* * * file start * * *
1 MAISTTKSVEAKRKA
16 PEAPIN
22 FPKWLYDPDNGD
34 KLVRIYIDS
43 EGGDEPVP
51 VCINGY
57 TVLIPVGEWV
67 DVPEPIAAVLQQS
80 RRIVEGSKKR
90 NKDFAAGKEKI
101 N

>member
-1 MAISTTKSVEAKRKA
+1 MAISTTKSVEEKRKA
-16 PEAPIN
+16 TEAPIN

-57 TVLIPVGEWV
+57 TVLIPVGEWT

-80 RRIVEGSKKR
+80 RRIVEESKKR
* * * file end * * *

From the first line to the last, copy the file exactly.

1 MAISTTKSVEAKRKA
16 PEAPIN
22 FPKWLYDPDNGD
34 KLVRIYIDS
43 EGGDEPVP
51 VCINGY
57 TVLIPVGEWV
67 DVPEPIAAVLQQS
80 RRIVEGSKKR
90 NKDFAAGKEKI
101 N

>member
-1 MAISTTKSVEAKRKA
+1 MAISTTKSVEEKRKA
-16 PEAPIN
+16 TEAPIN

-57 TVLIPVGEWV
+57 TVLIPVGEWT

-80 RRIVEGSKKR
+80 RRIVEESKKR